6th-8th August 2018
Having left Merazonia, which had been my home for almost six weeks, it felt strange to be back on the road again. I was no longer a volunteer but, once more, a backpacker. The transition was somewhat diluted because on the day I left some of the other volunteers were heading to Puyo to run some errands, so I was given a free lift to the bus station, where I said my farewells and climbed onto a bus to Tena.
Tena was a bit of a strange experience for me. Not at all what I had been expecting. My original reason for venturing there was because I believed I had a space on an ayahuasca retreat nearby but, shortly after my arrival, I found out that it had fallen through due to a rather scatty shaman’s miscommunication, and they no longer had space for me. I was disappointed, but maybe it happened for a reason and that centre just wasn’t meant for me. Taking part in a ceremony is on my bucket list of things I want to do by the end of this journey. I had already decided I didn’t want to do one in Iquitos – the place in Peru, which is most famous for it – as I did some research (as well as watching The Last Shaman, a documentary I highly recommend) and it seems that the ayahuasca industry there has become very touristy and inevitably been corrupted by greed, so I now have my sights set upon a centre in Bolivia.
Despite this upheaval to my plans, I made the most of my time in Tena. Travel guides speak of the Parque Amazónico – an island within the river, which is home to a series of local plants and animal enclosures – but I guess they haven’t kept up with their research, because I arrived to find the place abandoned and, from the look of things, for quite some time.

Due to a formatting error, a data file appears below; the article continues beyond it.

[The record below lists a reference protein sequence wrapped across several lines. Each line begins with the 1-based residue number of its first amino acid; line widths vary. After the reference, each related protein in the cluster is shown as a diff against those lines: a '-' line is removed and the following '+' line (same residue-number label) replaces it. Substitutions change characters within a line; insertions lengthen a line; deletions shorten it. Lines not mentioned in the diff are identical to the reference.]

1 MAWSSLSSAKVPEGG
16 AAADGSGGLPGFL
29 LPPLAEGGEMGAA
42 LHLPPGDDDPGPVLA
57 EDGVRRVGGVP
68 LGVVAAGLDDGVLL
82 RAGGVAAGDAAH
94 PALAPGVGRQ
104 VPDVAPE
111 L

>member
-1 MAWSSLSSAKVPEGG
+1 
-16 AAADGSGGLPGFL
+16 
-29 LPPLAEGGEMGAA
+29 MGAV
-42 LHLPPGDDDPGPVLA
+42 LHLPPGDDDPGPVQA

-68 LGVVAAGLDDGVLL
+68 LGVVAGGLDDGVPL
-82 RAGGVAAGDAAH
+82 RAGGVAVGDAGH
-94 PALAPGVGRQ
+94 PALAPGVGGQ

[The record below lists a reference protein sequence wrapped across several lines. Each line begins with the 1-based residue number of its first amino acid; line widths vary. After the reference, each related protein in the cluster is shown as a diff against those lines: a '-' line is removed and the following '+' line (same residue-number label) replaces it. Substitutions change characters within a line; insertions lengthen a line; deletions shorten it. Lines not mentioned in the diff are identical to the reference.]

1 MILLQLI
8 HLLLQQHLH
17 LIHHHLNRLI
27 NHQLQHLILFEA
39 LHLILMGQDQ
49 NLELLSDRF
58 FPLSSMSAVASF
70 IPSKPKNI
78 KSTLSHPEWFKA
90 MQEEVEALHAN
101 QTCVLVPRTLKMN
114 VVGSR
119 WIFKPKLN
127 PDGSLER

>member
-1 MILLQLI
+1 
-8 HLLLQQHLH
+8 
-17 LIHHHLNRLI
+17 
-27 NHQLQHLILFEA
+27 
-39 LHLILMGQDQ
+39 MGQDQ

But I actually thought of this as a nice surprise. I love scenes like this. It simultaneously conjures feelings of melancholy and awe to witness the tenacity of nature, and know that nothing is permanent. Eventually, everything withers and is replaced.
I also saw one of the most beautiful trees I have ever glimpsed. A ceibo, which are known as the ‘grandparents of the Amazon’ not only for the colossal size but also because as they grow they become hosts to all kinds of flora and fauna, and each one is a mini-ecosystem in itself.
I also saw lots of birds. But they were all either too fast or far away to get a decent picture of them. I did, however, get some half-decent snaps of squirrel monkeys.
On my last day in Tena, I went on a day trips to AmaZOOnico as I thought it would be interesting to see a larger centre with a slightly different approach to the one I volunteered at. AmaZOOnico holds two licences, as both a refuge and a zoo, so it accepts visitors.
Unfortunately, when I arrived it was pouring down with rain, so I didn’t get to see too many of the animals, and the ones I did see I don’t have photos of. This was of no fault to AmaZOOnico, of course. I was quite impressed with the place. Being both a zoo and a rehabilitation centre can be a recipe for a conflict of interest, but they seem to tread the balance well. The animals which still have a chance of being released are kept away from the public.
I rather enjoyed the journey to AmaZOOnico too; catching a rickety local bus which skirted along the Napo river, past some Amazonian villages, followed by a short boat passage where I got talking to a pair of men and surprised myself with how much Spanish I knew.
Later that afternoon, I gathered my things and caught a bus to Baños, feeling a little wistful as I went past Mera. I bumped into some of the friends I made at Merazonia when I arrived at Baños (they were on their day off) and we caught up for a while just before I hopped onto another bus; this time, an overnight one destined for Cuenca.
For more photos from Tena, click here.